24 Februar 2006

Big Oil Sees Problems with Bush’s Ethanol Pitch

The Oil Daily via NewsEdge Corporation : President Bush is talking up the benefits of E85 – a fuel blend of 85% ethanol and 15% gasoline – and other alternatives fuels in a week-long effort to sell his new energy initiatives to the American people and reduce US oil imports. The Republican-controlled Congress is also showing equal interest in promoting E85 and other alternatives to gasoline.

But major oil companies are cool to E85, questioning its ability to compete with conventional gasoline – at least for now.

After meeting at the White House with key senators on energy issues last week, Bush is traveling across the nation to pitch his energy initiatives announced in his State of the Union address (OD Feb.2,p1).

“There’s a lot of folks in the Midwest using what’s called E85 gasoline – This is exciting news for those of us worried about addiction to oil,” said Bush, participating in an energy conservation and efficiency panel in the Department of Energy’s (DOE) National Renewable Energy Laboratory (NREL). Similarly, speaking in Michigan Monday, Bush said it was “a positive development” that cars and trucks with minor modifications could run on E85.

However, oil companies are wary of encouraging E85 given the current conditions. Exxon Mobil, ConocoPhillips and Royal Dutch Shell made their views known to Sens. Richard Lugar (R-Ind.) and Tom Harkin (D-Iowa) who sought the perspectives of six oil companies to improve the availability of E85 at retail stations.

Shell Oil Co. President John Hofmeister, for one, pointed out that only a few vehicles could use E85. Also, separate storage tanks and dispensers would have to be made available for E85. “In addition, we are concerned that widespread introduction of E85 alongside conventional gasoline grades would further increase supply chain complexity, which in turn may increase vulnerability to supply disruption, especially during times of regional or national crisis,” he said.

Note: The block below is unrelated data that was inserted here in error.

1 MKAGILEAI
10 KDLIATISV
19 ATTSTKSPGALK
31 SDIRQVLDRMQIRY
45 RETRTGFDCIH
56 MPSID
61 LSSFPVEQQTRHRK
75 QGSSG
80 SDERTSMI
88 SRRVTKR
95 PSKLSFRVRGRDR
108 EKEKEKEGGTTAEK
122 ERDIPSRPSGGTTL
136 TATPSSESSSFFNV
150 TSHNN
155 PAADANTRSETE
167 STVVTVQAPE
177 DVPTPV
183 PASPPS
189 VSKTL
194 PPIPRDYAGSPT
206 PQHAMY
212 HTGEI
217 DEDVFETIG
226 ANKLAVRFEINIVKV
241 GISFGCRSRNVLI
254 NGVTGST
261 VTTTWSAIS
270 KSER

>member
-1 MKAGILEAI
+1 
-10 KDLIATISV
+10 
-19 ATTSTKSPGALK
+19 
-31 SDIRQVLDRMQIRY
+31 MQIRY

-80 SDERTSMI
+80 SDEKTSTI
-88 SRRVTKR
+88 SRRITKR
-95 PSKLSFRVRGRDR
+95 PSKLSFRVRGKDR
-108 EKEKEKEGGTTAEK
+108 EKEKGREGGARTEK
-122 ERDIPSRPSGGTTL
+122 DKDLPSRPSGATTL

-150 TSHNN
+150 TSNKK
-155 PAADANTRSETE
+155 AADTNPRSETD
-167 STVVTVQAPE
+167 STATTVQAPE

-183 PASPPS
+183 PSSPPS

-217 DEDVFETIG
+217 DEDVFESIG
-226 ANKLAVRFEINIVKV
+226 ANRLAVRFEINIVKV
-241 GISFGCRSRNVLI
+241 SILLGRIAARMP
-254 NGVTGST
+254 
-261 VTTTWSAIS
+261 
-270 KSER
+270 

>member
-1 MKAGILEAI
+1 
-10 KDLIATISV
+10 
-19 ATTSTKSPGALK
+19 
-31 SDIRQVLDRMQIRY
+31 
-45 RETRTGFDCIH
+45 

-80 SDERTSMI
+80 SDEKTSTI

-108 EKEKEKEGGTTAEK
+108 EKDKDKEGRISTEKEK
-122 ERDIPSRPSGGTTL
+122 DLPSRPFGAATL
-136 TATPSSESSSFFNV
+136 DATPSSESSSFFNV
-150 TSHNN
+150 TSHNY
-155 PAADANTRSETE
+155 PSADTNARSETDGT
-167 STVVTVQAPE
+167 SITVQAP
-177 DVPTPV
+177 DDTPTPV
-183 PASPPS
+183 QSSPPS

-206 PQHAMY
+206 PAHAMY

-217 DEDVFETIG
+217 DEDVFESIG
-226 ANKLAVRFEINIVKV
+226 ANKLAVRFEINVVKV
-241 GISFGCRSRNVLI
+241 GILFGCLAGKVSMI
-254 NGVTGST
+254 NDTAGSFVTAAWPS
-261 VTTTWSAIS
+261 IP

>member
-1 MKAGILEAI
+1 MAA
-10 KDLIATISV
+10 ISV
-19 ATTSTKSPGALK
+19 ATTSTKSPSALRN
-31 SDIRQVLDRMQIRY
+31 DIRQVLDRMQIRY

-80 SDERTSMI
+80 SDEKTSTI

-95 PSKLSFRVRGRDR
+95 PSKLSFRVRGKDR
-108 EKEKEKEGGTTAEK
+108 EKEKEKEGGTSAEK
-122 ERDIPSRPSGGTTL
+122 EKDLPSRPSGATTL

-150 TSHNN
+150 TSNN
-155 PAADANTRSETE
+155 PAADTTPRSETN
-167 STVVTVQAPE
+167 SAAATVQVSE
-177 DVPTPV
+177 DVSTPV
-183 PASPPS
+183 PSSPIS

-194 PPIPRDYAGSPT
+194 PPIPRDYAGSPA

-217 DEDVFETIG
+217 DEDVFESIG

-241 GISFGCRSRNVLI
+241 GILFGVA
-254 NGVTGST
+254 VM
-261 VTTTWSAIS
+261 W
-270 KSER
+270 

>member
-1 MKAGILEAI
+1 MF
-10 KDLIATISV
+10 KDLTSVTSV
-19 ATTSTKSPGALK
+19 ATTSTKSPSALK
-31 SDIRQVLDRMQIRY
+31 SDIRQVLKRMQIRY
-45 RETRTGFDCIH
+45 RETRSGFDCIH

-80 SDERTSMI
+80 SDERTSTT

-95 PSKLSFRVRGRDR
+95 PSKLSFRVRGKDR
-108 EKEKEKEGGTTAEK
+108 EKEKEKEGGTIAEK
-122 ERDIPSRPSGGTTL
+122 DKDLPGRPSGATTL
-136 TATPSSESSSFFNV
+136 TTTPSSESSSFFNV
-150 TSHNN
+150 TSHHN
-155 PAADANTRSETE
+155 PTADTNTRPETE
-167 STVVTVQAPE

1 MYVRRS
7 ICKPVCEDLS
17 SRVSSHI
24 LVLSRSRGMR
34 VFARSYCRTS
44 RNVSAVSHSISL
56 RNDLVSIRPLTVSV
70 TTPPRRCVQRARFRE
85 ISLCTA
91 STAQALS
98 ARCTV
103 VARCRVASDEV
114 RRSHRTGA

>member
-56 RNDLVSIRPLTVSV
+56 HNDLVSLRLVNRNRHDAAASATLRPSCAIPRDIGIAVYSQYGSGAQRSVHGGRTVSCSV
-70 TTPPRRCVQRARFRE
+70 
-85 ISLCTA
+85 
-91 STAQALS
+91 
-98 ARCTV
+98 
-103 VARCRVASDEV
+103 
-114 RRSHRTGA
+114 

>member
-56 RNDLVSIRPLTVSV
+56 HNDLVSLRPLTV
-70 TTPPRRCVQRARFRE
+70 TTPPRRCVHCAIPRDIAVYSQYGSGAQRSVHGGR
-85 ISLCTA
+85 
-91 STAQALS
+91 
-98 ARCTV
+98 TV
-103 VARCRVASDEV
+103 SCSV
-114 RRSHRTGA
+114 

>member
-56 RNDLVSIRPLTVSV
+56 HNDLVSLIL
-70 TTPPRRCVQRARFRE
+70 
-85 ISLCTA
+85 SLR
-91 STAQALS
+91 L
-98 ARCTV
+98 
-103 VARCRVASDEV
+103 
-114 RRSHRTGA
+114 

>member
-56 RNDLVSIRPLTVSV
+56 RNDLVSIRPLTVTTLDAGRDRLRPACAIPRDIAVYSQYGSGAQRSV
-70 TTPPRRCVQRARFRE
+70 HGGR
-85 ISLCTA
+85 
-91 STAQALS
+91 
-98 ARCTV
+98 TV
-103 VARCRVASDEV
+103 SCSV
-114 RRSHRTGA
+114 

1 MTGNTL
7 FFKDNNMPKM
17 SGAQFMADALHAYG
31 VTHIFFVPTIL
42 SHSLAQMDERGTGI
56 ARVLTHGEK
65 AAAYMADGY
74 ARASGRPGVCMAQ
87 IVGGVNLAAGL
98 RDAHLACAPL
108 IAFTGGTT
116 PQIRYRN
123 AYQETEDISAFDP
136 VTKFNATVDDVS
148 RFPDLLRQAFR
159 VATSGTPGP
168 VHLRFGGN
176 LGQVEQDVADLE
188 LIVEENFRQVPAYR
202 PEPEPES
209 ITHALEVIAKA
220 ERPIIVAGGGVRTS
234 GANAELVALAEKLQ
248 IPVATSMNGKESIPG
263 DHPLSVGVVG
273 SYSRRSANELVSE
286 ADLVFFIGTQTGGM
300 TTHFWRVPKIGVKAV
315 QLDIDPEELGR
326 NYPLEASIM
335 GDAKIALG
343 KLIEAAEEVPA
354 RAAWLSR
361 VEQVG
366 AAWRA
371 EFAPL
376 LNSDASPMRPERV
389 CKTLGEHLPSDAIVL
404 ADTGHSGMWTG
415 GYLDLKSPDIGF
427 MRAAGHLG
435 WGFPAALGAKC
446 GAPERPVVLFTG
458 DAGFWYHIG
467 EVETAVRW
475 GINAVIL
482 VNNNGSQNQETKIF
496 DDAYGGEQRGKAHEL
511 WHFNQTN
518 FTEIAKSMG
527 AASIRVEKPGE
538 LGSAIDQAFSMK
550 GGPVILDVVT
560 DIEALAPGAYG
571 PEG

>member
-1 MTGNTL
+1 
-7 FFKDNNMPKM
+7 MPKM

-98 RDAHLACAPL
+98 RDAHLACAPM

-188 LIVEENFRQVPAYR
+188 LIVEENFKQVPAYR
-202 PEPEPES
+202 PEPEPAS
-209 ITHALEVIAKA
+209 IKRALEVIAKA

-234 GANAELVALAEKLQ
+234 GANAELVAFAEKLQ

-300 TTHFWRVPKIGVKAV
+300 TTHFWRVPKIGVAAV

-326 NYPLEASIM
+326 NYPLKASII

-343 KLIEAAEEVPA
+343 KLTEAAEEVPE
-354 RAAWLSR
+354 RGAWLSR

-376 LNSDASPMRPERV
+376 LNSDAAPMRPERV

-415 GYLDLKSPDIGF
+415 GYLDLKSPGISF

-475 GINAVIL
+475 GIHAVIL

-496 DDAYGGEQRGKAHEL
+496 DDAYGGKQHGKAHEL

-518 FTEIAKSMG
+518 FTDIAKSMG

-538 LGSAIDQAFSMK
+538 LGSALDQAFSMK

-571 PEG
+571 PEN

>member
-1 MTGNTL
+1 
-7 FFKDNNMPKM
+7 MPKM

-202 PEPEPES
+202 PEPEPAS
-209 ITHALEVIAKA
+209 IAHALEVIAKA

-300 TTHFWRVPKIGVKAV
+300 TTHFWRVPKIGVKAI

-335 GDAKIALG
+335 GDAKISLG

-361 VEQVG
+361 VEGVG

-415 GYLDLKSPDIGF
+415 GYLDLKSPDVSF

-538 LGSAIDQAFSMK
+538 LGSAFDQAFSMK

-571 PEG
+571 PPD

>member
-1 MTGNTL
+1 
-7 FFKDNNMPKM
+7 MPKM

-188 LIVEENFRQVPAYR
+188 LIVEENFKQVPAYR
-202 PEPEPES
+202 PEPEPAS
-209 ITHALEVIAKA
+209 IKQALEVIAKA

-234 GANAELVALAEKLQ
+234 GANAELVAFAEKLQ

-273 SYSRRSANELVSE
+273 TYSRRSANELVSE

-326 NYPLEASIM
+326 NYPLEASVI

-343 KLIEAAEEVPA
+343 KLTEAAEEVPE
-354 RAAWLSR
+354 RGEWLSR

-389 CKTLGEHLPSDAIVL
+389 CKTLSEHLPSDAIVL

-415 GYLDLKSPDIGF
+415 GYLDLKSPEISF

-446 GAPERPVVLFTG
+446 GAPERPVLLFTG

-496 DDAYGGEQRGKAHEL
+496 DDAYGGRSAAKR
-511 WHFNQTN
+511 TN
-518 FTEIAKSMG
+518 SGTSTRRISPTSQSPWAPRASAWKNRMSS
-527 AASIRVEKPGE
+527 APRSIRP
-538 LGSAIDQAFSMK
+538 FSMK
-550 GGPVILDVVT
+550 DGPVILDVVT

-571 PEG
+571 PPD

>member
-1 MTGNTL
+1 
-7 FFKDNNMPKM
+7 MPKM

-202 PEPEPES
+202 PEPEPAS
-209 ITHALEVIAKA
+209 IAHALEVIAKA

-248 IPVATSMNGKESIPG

Exxon Vice President Dan Nelson said customers were price sensitive and “E85 cannot compete with conventional gasoline at present given the price of ethanol.”

E85’s poor fuel economy performance – at about 75% of the fuel economy, on a mile per gallon basis, compared to gasoline – is a problem, according to ConocoPhillips CEO James Mulva. “We remain concerned that consumers have not been made fully aware of this aspect of the E85 fuel,” he wrote.

The letters only demonstrate the need to increase the use of flex-fuel vehicles (FFVs) capable of using E85, said a spokesman for Sen. Harkin, indicating the interest in Congress to push forward.

Indeed, auto makers Ford and General Motors are welcoming the president’s and lawmakers’ push for FFVs. “We believe focusing on alternative fuels such as ethanol will bring this issue where it belongs – to the forefront of the national agenda,” Ford CEO Bill Ford said in a statement.

Critics, however, are busy picking holes in Bush’s energy strategy, noting that the president is not providing enough money for research and development to make his rhetoric on alternative fuels a reality. The administration initially cut NREL’s budget – which would have laid off several scientists – only to reverse it partially over the weekend in time for the president’s pitch for his new energy initiative.

Source: soyatech.com Feb. 23, 2006.

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